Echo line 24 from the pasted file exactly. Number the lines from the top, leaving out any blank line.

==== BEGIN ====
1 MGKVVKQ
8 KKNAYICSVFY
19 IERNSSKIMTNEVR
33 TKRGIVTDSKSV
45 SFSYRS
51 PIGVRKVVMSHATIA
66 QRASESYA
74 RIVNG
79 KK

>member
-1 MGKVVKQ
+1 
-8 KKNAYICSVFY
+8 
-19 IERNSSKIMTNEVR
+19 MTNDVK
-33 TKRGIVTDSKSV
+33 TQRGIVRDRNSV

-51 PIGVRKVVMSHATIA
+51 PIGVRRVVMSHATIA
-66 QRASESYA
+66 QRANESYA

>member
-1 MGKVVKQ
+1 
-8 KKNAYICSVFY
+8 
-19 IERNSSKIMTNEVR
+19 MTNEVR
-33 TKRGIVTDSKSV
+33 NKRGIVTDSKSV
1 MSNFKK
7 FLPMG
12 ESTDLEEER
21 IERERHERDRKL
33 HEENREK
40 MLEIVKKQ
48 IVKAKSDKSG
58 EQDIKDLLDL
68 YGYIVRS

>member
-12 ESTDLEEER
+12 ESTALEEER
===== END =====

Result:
-1 MGKVVKQ